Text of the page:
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Question about Mercutio and the Queen Mab speech.What do you think Mercutio was getting...

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walid56 | Student, Grade 9 | eNotes Newbie

Posted June 14, 2010 at 8:52 AM via web

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Question about Mercutio and the Queen Mab speech.

What do you think Mercutio was getting at with his involved tale about Mab? Does it strike you as Shakespeare simply enjoying word play, or do you think it's more significant than that?

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pohnpei397 | College Teacher | (Level 3) Distinguished Educator

Posted June 14, 2010 at 9:06 AM (Answer #1)

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In my opinion, Shakespeare is doing something more than just playing around with words, although I think that there is certainly some of that going on.

What I think Shakespeare is doing here is commenting on rationality and fantasy.  He is talking about whether people should pay attention to dreams or whether they should be more solid and down to earth.  Just before the Queen Mab speech, Romeo and Mercutio are arguing about the meaning of a dream that Romeo has had.  Romeo wants to base his decision on it, Mercutio thinks dreams are stupid.

So this is sort of referring to an argument that has gone on for a long time among people.  Should we rely on dreams, fantasies, and emotions, or should we rely on science and logic?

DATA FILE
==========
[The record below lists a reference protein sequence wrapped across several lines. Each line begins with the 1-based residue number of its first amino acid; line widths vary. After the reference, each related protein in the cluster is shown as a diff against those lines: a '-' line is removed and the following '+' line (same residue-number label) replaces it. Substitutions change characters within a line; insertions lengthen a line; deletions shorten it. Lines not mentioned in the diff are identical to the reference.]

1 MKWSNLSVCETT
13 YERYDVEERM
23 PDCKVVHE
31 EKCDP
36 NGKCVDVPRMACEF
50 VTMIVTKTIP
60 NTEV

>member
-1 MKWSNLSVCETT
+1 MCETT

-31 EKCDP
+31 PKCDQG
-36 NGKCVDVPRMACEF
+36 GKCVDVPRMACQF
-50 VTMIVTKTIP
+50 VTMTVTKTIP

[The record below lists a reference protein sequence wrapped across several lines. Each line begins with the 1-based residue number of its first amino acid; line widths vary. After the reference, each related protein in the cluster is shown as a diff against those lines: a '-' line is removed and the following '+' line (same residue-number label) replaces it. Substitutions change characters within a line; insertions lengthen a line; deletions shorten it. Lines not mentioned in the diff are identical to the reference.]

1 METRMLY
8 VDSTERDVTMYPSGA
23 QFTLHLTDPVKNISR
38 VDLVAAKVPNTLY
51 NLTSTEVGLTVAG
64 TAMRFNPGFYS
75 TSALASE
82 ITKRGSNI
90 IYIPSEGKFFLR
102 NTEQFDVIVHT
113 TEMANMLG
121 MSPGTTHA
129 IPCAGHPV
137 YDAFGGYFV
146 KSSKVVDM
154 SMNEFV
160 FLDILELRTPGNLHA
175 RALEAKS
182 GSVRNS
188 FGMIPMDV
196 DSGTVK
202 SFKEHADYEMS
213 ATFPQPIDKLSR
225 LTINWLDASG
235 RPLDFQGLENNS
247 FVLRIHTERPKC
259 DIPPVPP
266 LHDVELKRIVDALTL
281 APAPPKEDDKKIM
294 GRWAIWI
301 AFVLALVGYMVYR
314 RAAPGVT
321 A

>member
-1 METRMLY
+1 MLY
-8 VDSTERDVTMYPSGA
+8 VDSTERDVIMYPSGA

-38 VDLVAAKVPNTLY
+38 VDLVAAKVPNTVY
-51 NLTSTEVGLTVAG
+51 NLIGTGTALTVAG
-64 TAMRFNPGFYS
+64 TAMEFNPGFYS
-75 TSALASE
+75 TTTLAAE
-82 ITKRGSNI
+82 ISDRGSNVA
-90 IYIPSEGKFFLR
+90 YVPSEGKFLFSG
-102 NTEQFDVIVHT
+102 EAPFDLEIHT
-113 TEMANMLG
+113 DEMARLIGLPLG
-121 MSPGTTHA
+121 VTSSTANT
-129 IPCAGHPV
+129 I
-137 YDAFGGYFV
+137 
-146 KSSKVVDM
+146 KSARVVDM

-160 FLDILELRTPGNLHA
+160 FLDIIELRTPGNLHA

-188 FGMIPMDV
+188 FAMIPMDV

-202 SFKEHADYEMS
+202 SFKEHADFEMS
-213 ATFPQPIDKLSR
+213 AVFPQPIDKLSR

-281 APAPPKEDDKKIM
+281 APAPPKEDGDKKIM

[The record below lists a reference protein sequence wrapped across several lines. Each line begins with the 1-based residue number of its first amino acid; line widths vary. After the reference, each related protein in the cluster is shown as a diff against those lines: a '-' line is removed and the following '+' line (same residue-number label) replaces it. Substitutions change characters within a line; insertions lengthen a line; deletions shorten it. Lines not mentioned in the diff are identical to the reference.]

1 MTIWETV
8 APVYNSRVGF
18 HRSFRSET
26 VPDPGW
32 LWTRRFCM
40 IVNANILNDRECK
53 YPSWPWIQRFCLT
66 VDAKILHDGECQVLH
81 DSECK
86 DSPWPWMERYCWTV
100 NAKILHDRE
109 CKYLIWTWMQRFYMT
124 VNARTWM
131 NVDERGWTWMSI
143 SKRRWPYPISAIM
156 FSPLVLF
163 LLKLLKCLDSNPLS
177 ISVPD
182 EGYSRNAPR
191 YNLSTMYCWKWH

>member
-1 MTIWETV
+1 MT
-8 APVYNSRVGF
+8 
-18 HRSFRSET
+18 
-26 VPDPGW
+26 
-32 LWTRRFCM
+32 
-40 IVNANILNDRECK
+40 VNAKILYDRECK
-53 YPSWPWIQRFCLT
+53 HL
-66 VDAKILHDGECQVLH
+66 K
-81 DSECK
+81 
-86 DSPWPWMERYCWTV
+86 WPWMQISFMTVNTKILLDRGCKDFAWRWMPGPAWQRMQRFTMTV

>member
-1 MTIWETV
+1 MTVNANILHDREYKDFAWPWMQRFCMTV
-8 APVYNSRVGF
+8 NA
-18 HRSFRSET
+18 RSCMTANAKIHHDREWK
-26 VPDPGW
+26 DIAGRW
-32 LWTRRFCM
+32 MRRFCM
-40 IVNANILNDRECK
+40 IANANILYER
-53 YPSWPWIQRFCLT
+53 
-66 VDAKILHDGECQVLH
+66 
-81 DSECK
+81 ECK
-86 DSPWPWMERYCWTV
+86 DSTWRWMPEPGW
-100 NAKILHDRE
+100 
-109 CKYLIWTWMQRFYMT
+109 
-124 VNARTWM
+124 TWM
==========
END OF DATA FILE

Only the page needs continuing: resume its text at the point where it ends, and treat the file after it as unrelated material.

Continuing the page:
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carolkaz34 | High School Teacher | (Level 2) Adjunct Educator

Posted June 14, 2010 at 9:11 AM (Answer #2)

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The Queen Mab speech is one of the most famous in all of Shakespeare's literature.  Remember that Shakespeare was a poet at heart and often inluded poetry in his plays in the form of speeches such as this.  He loved to play with language, including metaphor, puns, rhythm, and rhyme, and that is what made him so popular with his contemporary audiences and makes his continue to be so beloved today.

For the Queen Mab speech in particular, we get a glimpse into the character of Mercutio like we do not see at any other time in the play.  The guys are all headed to the Capulet party and are in a festive mood.  Mercutio begins his speech in that same fun, frivilous mood, but it ends with much more bathos and melancholy.  Some Shakesperean scholars believe the character of Mercutio to even have the characteristics of bipolar disease - his mood changes so abruptly from one of a light and fun air to one of much more pain.  Others think Mercutio just had a flair for the dramatic and in speaking about the topic of Queen Mab stealing your dreams gets carried away.  He has been portrayed both ways on the stage and in film.

Personally, I believe he just got carried away with the tale and meant no harm, but was just adding to the mood of the night.  Also, I believe Shakespeare uses Mercutio as a sort of foreshadowing to show the upcoming instability of the moods of Romeo and Juliet when they meet which comes soon after this scene in the play.

Hope that helps!

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mwestwood | College Teacher | (Level 3) Distinguished Educator

Posted June 15, 2010 at 3:42 AM (Answer #3)

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This rambling monologue about Queen Mab by Mercutio serves several purposes. As a foil to Romeo, Mercutio presents a counterpoint on dreams, which has been explained above. This counterpoint also provides comic relief to the ponderous seriousness of Romeo from Mercutio, who along with Nurse provide the humor in this tragic play.

The significance of Mercutio's name regarding this monologue also should not be overlooked, as he is, indeed, changeable.  For, in his eloquence, Mercutio tends to become carried away in his cleverness.  This flaw of mercurial nature that moves quickly from witty to volatile is what leads to his untimely death later in Act III.

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